On Tuesday, Sept. 26, the Department of Genetics, Development and Cell Biology Seminar will feature Dr. Matthew Jenks from West Virginia University at 4:10 p.m. in Room 1414 in the Molecular Biology Building.
Dr. Jenks will present “The cuticle’s role in plant adaptation to water-limited environments, including the postharvest environment.” A plant and soil sciences professor, Dr. Jenks is the director of the university’s Division of Plant and Soil Sciences and co-director of the School of Agriculture and Food.
The cuticle forms the outermost barrier over most aerial plant surfaces, and its physico-chemical properties have been associated with plant tolerance to many forms of abiotic and biotic environmental stress. The hydrophobic nature of the cuticle confers a water barrier function, and a less permeable cuticle can more effectively limit transpiration and delay the onset of cellular dehydration stress when the capacity for water uptake becomes limited. My presentation will highlight our studies using a primarily biochemical-genetics approach to elucidate cuticle lipid biosynthetic pathways, identify the genes involved in cuticle production and associated stress responses, and discuss characteristics of the cuticle that underlie its function as a transpiration barrier. Besides cuticle function in plant drought tolerance, the presentation will also address our recent work revealing the important role of cuticle in prolonging postharvest shelf life of commercial fruits.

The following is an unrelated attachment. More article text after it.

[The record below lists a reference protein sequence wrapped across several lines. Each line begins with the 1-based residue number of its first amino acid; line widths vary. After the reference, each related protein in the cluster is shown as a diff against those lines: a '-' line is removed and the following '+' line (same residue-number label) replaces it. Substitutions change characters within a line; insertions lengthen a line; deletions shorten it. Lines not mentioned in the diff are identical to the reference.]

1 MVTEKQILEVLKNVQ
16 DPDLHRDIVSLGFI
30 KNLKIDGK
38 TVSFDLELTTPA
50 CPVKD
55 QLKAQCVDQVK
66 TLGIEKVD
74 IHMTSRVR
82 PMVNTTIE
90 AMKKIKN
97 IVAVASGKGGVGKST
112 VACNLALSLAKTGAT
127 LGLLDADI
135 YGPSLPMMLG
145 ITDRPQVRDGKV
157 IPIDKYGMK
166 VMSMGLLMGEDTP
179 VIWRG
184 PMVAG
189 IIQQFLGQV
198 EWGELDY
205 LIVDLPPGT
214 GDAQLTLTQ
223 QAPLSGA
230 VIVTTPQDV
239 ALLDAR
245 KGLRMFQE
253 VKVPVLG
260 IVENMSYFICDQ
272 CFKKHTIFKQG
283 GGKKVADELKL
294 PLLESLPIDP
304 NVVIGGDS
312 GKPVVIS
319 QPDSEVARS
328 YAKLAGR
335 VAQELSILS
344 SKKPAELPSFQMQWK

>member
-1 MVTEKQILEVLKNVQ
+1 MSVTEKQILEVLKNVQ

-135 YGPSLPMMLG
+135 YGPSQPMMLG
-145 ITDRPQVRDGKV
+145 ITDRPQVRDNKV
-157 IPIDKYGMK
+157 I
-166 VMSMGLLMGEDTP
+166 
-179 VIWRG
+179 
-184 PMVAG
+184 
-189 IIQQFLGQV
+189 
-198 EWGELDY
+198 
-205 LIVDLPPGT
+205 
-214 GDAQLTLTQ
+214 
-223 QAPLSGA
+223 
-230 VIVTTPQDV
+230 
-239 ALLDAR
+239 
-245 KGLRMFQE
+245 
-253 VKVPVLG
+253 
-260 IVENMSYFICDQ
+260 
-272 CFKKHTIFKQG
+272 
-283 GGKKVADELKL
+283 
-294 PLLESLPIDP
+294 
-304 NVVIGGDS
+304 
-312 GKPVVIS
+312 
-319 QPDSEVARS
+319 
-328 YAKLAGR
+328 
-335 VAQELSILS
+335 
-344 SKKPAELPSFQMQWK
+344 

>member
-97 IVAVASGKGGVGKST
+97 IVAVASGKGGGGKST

Refreshments will be served before the seminar at 3:45 p.m. in the MBB Atrium. Assistant Professor Marna Yandeau-Nelson is the host for Dr. Jenk’s visit.